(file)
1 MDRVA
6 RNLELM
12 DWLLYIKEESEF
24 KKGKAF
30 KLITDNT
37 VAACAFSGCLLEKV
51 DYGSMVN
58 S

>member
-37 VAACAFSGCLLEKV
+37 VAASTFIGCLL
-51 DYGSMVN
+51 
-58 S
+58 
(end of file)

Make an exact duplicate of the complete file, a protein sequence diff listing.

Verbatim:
1 MDRVA
6 RNLELM
12 DWLLYIKEESEF
24 KKGKAF
30 KLITDNT
37 VAACAFSGCLLEKV
51 DYGSMVN
58 S

>member
-37 VAACAFSGCLLEKV
+37 VAASTFIGCLL
-51 DYGSMVN
+51 
-58 S
+58 